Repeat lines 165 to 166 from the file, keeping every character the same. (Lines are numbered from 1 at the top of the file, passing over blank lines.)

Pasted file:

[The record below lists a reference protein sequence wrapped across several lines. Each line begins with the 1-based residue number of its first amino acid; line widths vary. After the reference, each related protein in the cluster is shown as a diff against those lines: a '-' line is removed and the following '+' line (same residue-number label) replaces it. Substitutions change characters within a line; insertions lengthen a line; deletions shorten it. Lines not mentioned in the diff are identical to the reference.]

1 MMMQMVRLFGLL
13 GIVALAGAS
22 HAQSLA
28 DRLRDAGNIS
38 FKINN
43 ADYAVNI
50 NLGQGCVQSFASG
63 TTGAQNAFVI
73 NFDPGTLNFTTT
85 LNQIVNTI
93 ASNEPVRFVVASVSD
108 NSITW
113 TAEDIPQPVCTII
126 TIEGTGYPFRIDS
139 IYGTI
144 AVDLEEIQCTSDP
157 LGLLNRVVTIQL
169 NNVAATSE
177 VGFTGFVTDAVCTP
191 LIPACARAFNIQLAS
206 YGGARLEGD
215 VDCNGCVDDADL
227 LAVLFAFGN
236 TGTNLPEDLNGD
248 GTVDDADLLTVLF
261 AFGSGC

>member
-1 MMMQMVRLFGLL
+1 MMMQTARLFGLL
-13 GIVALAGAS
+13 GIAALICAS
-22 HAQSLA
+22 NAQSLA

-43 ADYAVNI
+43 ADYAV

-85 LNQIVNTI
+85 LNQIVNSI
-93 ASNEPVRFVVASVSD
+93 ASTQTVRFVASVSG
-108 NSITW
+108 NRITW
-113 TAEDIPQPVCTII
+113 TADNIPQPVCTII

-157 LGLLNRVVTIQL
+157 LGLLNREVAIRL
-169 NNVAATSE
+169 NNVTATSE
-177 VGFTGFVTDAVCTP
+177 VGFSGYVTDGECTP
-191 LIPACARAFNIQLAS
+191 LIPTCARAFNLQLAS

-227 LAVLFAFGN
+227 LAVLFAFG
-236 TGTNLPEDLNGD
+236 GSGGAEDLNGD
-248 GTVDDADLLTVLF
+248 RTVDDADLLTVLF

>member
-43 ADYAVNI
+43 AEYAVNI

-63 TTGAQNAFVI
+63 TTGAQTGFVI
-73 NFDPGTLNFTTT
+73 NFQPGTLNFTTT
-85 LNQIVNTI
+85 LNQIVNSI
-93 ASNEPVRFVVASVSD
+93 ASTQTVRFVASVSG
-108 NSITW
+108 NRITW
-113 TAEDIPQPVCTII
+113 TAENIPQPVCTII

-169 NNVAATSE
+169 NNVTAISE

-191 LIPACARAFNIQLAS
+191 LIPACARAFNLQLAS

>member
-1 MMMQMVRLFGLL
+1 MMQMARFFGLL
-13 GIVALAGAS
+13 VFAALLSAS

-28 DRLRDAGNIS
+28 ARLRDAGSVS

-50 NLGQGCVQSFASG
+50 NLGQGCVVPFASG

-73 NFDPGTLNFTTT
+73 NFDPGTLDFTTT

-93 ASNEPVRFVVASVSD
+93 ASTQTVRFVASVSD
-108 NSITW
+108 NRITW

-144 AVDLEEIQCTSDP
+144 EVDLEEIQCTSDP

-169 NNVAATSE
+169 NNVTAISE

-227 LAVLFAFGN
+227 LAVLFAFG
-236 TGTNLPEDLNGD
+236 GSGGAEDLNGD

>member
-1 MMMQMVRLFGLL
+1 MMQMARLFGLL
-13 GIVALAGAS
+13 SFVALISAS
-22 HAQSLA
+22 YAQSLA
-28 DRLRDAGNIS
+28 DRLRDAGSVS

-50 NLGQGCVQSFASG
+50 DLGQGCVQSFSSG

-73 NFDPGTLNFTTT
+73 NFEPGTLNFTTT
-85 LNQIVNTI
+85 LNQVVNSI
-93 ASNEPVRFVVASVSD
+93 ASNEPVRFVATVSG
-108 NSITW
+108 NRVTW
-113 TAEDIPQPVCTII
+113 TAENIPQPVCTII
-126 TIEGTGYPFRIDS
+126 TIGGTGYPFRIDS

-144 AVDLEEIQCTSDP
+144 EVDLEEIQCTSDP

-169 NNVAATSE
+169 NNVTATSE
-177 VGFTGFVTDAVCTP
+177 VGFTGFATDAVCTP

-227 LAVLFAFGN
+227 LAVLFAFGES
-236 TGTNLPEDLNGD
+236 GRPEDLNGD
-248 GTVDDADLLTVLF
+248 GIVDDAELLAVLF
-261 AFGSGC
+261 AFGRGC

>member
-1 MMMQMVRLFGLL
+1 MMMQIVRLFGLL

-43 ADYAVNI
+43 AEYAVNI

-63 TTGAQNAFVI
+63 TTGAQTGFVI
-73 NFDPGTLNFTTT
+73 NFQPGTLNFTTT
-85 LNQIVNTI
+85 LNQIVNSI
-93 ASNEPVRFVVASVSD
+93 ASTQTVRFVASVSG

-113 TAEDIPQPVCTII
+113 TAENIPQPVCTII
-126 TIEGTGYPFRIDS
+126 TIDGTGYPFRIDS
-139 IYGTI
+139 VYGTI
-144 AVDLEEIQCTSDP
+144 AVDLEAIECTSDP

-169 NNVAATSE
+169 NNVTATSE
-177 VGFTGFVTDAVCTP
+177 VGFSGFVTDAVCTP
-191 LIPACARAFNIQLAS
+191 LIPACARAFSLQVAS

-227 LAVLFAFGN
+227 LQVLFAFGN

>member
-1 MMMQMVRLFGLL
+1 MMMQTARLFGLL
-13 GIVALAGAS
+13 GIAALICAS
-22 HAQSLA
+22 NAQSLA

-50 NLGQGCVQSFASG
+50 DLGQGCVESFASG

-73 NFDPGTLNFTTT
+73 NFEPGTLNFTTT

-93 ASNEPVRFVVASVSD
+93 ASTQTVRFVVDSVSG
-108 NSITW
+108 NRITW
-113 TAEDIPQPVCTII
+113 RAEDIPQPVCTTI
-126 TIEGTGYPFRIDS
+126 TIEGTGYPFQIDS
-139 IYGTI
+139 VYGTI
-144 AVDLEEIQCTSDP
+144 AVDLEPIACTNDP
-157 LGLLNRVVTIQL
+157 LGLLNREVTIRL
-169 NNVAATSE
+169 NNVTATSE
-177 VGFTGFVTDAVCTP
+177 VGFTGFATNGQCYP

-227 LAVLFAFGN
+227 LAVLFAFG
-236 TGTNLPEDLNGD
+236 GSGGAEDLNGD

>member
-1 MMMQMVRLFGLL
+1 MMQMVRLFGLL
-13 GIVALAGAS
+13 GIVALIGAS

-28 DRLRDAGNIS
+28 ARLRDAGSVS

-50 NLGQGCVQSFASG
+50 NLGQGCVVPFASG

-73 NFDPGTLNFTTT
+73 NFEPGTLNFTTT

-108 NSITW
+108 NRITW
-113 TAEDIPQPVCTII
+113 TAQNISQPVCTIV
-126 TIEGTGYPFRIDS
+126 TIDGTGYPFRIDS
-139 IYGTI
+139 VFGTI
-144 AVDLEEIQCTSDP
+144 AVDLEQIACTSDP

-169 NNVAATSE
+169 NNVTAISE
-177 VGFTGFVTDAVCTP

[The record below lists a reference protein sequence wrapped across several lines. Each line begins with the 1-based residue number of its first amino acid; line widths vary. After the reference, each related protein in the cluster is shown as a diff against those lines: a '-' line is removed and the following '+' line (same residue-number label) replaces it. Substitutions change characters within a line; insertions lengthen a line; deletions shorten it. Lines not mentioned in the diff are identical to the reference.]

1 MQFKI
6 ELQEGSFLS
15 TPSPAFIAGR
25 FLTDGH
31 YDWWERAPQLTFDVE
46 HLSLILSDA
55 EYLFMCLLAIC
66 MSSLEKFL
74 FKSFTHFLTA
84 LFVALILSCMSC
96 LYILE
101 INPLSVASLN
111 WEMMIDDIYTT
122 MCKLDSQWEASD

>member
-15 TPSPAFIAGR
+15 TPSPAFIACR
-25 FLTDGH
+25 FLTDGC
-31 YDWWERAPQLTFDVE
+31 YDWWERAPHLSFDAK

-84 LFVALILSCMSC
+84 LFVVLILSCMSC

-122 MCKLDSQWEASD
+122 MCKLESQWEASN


-227 LAVLFAFGN
+227 LQVLFAFGN